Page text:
Re: [chrony-users] Two Issues

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On 03/11/2015 05:21 PM, Bill Unruh wrote:


You could also put a command into say rc.local to do the same thing. I am not
sure of the Debian startup script, and whether you can easily make
sure that chrony starts after the network has come up. Under systemd you can
put in a dependency which says taht chrony is supposed to start after the
network. But your probably do not have systemd, and how to create such a
dependency I do not know.

I have two "rc.local" files:


The former contains what appears to be some scripting code for doing things like putting a "Running local boot scripts..." message on the screen; and it explicitly points to "/etc/rc.local".

The latter looks like the place to put the "invoke-rc.d chrony restart" command. But I've no idea of the syntax needed. Will simply inserting that command line before the "exit 0" (which is currently the only non-commented line in /etc/rc.local) do the trick?

Note also that you do not have to restart chrony, you could also issue
commands via chronyc to tell it to put the sources online. But restarting it
would work.

Whatever is simpler. I don't mind the restart, if that will reliably clean up the problem.

Just such a situation occurred recently, which was possibly further
exacerbated by the fact that we just went through the Daylight Savings Time
transition.  The end result is, the system clock on the server is "out" by
something like 8-1/2 hours.  Yes, based on the "System Time" reports from the

How in the world did that happen? That cannot be due to any clock drift,
because at even 100PPM. that would take 10 years to accumulate.

Weeeeellll... There is one other complicating factor, which *MAY* have had a hand in the server's System Clock getting so far out of whack, and which I didn't mention earlier:

A week or two ago, that system spontaneously froze up, for no apparent reason. (There *MAY* have been a small power glitch; but the system runs off a good-size UPS with fresh batteries, and I got no indication of a "real" power loss.). In any event, when I re-booted the system to get it back online, it had gotten THOROUGHLY "confused" -- it lost all its CMOS/BIOS settings, even to the point of "forgetting" what CPU was installed and what core clock rate / multiplier / etc. it was supposed to be running at.

Unsurprisingly, the RTC was also FUBAR during this fiasco. In the course of fixing all the BIOS settings, I reset the RTC based on my wristwatch -- which was obviously not super-precise; but it should not have been off by more than a minute or so.

Now, the motherboard in that system is old enough that the CMOS battery MAY be reaching the end of its lifespan, which in turn MAY (at least partially) explain why the system went *SO* far out to lunch. But OTOH, even through several subsequent reboots (including some which cycled power completely off), the problem did not recur. Still, I've made a note to get a new battery, and install it at the next convenient opportunity; but that hasn't happened yet.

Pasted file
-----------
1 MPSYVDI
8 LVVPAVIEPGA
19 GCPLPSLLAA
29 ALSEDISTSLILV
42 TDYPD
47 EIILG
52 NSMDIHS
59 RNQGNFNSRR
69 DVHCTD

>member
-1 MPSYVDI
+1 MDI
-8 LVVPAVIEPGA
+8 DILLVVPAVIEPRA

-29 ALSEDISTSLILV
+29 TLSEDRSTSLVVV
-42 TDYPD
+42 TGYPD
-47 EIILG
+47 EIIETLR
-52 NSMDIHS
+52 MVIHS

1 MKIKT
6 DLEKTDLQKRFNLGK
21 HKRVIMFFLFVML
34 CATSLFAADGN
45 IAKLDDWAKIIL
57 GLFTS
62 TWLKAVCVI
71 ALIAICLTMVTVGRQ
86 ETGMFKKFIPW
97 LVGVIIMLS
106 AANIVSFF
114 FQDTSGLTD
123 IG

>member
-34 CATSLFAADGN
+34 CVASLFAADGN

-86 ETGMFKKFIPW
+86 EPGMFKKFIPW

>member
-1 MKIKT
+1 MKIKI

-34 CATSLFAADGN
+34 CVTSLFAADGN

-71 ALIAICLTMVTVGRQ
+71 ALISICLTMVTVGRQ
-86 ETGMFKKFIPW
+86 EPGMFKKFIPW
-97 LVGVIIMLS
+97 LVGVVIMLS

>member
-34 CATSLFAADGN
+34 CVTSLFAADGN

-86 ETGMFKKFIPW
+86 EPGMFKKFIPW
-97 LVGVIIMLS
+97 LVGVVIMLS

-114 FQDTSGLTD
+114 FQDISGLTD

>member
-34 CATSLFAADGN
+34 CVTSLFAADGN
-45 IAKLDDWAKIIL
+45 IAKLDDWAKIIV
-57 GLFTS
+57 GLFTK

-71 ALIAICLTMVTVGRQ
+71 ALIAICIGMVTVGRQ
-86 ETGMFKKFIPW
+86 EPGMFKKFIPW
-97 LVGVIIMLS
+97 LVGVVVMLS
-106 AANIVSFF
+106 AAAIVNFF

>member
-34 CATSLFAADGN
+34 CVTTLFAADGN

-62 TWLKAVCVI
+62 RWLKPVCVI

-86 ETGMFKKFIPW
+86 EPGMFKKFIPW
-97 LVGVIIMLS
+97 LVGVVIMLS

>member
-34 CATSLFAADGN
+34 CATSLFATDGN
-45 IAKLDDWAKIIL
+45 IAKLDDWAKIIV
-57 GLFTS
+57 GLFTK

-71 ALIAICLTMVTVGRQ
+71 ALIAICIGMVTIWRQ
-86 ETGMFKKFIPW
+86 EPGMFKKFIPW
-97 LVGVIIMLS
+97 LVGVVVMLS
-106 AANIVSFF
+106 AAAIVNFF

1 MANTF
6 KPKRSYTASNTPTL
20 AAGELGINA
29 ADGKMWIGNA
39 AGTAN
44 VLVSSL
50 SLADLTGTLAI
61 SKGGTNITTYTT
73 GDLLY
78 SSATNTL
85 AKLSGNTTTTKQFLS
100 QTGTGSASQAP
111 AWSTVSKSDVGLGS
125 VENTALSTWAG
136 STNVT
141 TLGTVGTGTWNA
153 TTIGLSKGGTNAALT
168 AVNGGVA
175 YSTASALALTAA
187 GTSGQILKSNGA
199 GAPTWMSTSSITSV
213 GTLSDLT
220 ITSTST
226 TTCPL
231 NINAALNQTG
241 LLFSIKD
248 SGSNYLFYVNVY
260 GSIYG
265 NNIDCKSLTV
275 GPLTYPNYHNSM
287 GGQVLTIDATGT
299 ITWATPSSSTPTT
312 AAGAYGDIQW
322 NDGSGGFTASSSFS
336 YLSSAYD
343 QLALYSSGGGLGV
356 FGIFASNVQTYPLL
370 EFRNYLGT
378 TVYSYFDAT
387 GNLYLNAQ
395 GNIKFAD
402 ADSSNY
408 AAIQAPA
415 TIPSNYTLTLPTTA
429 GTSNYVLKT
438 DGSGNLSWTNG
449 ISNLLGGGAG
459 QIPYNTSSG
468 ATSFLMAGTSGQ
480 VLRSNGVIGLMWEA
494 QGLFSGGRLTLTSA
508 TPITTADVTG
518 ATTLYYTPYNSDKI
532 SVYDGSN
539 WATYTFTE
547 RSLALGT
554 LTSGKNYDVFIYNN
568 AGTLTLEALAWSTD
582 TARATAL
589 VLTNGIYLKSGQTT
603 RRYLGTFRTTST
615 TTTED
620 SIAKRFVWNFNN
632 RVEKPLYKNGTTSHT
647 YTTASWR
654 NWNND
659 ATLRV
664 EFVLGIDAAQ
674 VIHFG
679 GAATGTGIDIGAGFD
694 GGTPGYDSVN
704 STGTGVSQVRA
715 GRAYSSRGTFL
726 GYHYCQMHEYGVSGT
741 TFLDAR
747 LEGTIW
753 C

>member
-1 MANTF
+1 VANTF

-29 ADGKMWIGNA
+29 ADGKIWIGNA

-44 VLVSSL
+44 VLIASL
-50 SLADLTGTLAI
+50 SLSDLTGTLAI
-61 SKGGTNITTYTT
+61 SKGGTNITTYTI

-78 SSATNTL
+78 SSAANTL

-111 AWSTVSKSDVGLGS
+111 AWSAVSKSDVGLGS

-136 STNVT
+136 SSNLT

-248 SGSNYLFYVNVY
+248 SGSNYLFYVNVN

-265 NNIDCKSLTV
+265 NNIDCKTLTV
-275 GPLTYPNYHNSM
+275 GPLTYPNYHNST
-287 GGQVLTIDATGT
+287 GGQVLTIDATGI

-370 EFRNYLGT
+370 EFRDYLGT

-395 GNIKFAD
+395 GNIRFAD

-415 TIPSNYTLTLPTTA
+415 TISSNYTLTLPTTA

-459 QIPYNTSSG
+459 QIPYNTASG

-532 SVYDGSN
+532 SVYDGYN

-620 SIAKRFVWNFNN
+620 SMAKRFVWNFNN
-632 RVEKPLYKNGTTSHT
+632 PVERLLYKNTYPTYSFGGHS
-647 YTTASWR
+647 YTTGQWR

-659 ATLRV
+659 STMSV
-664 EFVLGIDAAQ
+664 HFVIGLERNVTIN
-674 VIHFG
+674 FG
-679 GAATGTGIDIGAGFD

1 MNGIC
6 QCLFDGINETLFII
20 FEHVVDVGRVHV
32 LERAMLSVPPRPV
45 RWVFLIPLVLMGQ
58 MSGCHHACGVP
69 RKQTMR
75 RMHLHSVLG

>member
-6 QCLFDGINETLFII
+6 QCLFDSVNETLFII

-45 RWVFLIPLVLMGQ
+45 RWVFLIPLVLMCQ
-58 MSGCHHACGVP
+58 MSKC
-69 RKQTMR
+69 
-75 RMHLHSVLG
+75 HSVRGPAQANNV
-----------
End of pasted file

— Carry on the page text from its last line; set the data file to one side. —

Unfortunately, with everything else that was going on at that (worst possible, of course) moment, I did not take note of whether chrony was "happy" or not. I did notice the problem with chrony several days later (IIRC, this was after a manually forced reboot after a kernel update).

Look at the initstepslew directive. This tells chrony to initially step the
clock if it is too far off, and only slew it if it is off by some amount you

Based on the Chrony User Guide at <>, that is apparently supposed to be in chrony.conf. But at least on my system(s), no such entry exists, even in "commented out" form. So what does chronyd default to for this function, in the absence of an explicit setting in chrony.conf? Or is the explicit directive in chrony.conf required to enable the "stepping" behavior at all?

Problem #2:

In an effort to speed up the "recovery" process from such gross errors, I've
tried to manually issue certain chronyc commands (such as "offline",
"online", "burst").  But each time, I get only "501 Not authorized" in
response.  I've tried entering the chrony password, as contained in the
chrony.keys file, but to no avail.  Now part of the problem MAY be that I am

You have to make sure that a reference to the key number is in chrony.conf and
that key number has the password in the keys file.

I think I've got both of those covered.  My chrony.conf includes:

    keyfile /etc/chrony/chrony.keys


    commandkey 1

(Both of these were in the default chrony.conf, and I left them alone.)

That would just run chrony and run the password command and exit, and it would
forget that you entered the password.

chronyc> password abcxyz
200 OK
chronyc> Other commands
chronyc> quit

Ah, HA!

I didn't realize that chronyc needed to be run in interactive mode in order to use "passworded" commands. Thank you.

So with this, I *think* I can bring the server's System Clock up to "almost correct" using the "makestep" command (then let chronyd's automatic adjustment take over from there). But I'm also a little leery of screwing things up worse than they already are. At last check, "chronyc tracking" was reporting (among other things):

    System time     : 24732.421875000 seconds slow of NTP time

(Yes, my earlier calculations projecting nearly a week to recover were wrong. It's now looking like about 7 hours.)

So, assuming I did it right now, would the correct "makestep" command be:

    chronyc> makestep 24732


Or perhaps:

    chronyc> makestep -24732


(Among other uncertainties, I'm not sure of the "polarity" here, as in the direction of the jump vs. the system clock being fast/slow)

Thanks for your help.



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